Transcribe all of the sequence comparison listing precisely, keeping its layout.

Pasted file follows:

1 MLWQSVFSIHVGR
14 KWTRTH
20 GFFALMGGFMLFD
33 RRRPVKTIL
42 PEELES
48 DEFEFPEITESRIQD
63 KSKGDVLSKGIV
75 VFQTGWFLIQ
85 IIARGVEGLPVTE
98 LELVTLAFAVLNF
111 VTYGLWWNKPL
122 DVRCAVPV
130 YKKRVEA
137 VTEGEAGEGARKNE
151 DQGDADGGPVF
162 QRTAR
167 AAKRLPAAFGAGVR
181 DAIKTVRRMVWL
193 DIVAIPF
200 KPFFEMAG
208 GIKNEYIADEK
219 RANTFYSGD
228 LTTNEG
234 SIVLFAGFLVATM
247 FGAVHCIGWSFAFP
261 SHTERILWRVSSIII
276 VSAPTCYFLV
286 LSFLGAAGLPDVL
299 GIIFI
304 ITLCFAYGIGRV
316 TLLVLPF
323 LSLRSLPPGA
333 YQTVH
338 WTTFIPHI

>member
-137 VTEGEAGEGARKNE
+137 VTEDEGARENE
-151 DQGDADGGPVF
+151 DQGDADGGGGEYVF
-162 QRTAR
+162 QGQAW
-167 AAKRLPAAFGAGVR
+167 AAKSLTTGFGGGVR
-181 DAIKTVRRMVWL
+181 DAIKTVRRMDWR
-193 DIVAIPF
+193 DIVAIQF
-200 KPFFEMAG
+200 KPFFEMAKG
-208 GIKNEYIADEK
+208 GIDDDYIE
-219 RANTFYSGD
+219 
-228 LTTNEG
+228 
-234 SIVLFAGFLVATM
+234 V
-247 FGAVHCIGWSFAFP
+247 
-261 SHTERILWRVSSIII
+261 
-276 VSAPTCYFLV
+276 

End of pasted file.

1 MLWQSVFSIHVGR
14 KWTRTH
20 GFFALMGGFMLFD
33 RRRPVKTIL
42 PEELES
48 DEFEFPEITESRIQD
63 KSKGDVLSKGIV
75 VFQTGWFLIQ
85 IIARGVEGLPVTE
98 LELVTLAFAVLNF
111 VTYGLWWNKPL
122 DVRCAVPV
130 YKKRVEA
137 VTEGEAGEGARKNE
151 DQGDADGGPVF
162 QRTAR
167 AAKRLPAAFGAGVR
181 DAIKTVRRMVWL
193 DIVAIPF
200 KPFFEMAG
208 GIKNEYIADEK
219 RANTFYSGD
228 LTTNEG
234 SIVLFAGFLVATM
247 FGAVHCIGWSFAFP
261 SHTERILWRVSSIII
276 VSAPTCYFLV
286 LSFLGAAGLPDVL
299 GIIFI
304 ITLCFAYGIGRV
316 TLLVLPF
323 LSLRSLPPGA
333 YQTVH
338 WTTFIPHI

>member
-137 VTEGEAGEGARKNE
+137 VTEDEGARENE
-151 DQGDADGGPVF
+151 DQGDADGGGGEYVF
-162 QRTAR
+162 QGQAW
-167 AAKRLPAAFGAGVR
+167 AAKSLTTGFGGGVR
-181 DAIKTVRRMVWL
+181 DAIKTVRRMDWR
-193 DIVAIPF
+193 DIVAIQF
-200 KPFFEMAG
+200 KPFFEMAKG
-208 GIKNEYIADEK
+208 GIDDDYIE
-219 RANTFYSGD
+219 
-228 LTTNEG
+228 
-234 SIVLFAGFLVATM
+234 V
-247 FGAVHCIGWSFAFP
+247 
-261 SHTERILWRVSSIII
+261 
-276 VSAPTCYFLV
+276 